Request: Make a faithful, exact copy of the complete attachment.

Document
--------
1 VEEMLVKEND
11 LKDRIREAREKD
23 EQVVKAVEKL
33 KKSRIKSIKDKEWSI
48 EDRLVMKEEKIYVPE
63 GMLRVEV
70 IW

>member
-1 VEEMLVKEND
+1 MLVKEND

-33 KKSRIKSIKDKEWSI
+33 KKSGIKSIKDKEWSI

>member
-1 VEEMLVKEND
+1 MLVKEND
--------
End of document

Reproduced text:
1 VEEMLVKEND
11 LKDRIREAREKD
23 EQVVKAVEKL
33 KKSRIKSIKDKEWSI
48 EDRLVMKEEKIYVPE
63 GMLRVEV
70 IW

>member
-1 VEEMLVKEND
+1 MLVKEND

-33 KKSRIKSIKDKEWSI
+33 KKSGIKSIKDKEWSI

>member
-1 VEEMLVKEND
+1 MLVKEND